For many people it would be difficult to imagine a life without a mobile phone, or for some, even two or in extreme cases, three. It is the most common artificial appendage and whilst there are a multitude of obvious benefits there is also the need for people to observe mobile manners and develop a personal code of conduct.

These days mobile phone capabilities seem endless. Whilst making calls is the primary function, now you can surf the internet, take photos, record videos, download entire libraries of information and navigate your way around the world with Google Earth. With apps galore we are just waiting for the next amazing function.

Mobile phones can also however cause accidents, be a source of immense irritation and have a detrimental effect on interpersonal communication.  So often now if a mobile phone bleats its owner will bow to its beck and call. How many times when you are with someone do you feel marginalised by their technological gadgets?…You may, if you are lucky get a “Oh sorry do you mind if I just take this call?” More often than not your sentence will be left in midair as something more interesting for your companion comes along.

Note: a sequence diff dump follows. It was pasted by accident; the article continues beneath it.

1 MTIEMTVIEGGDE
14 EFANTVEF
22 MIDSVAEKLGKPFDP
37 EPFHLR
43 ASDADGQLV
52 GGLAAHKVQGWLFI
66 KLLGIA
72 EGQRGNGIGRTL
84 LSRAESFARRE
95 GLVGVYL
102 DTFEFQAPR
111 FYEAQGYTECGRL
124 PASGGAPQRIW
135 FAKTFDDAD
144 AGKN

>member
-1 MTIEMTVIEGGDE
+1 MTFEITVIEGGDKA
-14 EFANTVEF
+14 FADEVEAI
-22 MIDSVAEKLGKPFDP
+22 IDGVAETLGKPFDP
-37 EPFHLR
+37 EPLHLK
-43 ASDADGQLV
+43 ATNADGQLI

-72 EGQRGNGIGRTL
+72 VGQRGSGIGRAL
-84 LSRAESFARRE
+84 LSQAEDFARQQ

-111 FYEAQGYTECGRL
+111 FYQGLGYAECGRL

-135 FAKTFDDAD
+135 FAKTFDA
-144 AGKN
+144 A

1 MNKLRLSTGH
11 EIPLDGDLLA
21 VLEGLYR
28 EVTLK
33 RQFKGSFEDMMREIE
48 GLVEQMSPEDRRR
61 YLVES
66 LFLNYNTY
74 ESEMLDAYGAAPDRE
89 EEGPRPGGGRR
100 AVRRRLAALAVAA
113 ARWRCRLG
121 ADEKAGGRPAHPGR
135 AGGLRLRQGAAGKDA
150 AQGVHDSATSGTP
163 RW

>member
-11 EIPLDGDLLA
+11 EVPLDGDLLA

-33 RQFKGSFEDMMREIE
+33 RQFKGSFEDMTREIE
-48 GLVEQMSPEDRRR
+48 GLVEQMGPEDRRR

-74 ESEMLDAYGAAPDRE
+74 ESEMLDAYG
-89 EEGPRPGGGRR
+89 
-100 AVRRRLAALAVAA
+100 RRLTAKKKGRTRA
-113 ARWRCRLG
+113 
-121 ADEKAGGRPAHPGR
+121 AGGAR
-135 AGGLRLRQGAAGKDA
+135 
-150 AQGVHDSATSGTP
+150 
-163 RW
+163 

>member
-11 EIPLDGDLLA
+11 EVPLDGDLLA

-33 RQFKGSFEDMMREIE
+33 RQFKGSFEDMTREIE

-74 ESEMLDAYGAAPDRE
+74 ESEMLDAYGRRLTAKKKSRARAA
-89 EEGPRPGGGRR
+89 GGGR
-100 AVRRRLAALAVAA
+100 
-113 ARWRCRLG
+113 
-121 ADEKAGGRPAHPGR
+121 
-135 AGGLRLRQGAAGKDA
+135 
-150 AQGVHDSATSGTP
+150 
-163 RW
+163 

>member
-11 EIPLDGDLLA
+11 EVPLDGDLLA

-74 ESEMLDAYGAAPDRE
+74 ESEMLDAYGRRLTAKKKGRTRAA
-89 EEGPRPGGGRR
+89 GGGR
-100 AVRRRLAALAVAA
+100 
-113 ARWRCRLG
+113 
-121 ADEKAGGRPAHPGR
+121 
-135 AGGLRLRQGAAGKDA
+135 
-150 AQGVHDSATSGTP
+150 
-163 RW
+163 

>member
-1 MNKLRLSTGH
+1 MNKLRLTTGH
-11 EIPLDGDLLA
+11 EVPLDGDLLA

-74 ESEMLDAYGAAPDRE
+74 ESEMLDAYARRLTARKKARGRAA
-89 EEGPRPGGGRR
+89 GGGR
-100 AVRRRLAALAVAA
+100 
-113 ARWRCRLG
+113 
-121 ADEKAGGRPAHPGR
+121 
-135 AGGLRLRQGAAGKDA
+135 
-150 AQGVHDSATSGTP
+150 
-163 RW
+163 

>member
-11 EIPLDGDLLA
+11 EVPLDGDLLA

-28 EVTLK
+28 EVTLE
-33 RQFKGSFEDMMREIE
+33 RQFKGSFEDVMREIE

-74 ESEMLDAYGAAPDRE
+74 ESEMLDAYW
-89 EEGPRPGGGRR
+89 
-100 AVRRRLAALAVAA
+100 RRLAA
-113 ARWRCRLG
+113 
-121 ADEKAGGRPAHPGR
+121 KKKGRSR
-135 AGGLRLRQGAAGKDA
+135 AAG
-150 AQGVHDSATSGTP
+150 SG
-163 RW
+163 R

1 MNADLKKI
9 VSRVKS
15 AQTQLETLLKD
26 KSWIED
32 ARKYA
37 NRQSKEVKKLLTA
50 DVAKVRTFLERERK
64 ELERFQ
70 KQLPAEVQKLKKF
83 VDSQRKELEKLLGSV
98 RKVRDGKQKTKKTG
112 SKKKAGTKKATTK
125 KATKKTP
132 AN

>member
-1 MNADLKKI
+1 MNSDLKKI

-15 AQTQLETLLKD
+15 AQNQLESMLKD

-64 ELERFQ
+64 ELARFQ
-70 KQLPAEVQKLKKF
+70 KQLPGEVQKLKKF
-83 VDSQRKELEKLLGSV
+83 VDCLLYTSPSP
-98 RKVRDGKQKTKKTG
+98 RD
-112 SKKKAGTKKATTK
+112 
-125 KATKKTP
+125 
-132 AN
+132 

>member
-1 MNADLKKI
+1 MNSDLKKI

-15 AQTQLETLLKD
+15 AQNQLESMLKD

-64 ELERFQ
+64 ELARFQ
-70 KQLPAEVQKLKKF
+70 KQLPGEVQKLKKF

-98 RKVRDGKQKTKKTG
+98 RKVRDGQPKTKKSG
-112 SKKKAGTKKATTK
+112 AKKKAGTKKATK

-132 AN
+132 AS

I find it quite challenging in learning environments to get participants to put their mobile phones away. Even during brief presentations I find it extraordinary how many times people feel the need to keep checking their phones. Also in meetings why is it acceptable for people to check their emails? Would they bring their morning post in and start opening it in front of everyone and expect that to be acceptable?  

So, wouldn’t it be great if every mobile phone came along with a little book of mobile manners that everyone adhered to.

Mobile manners – 10 top tips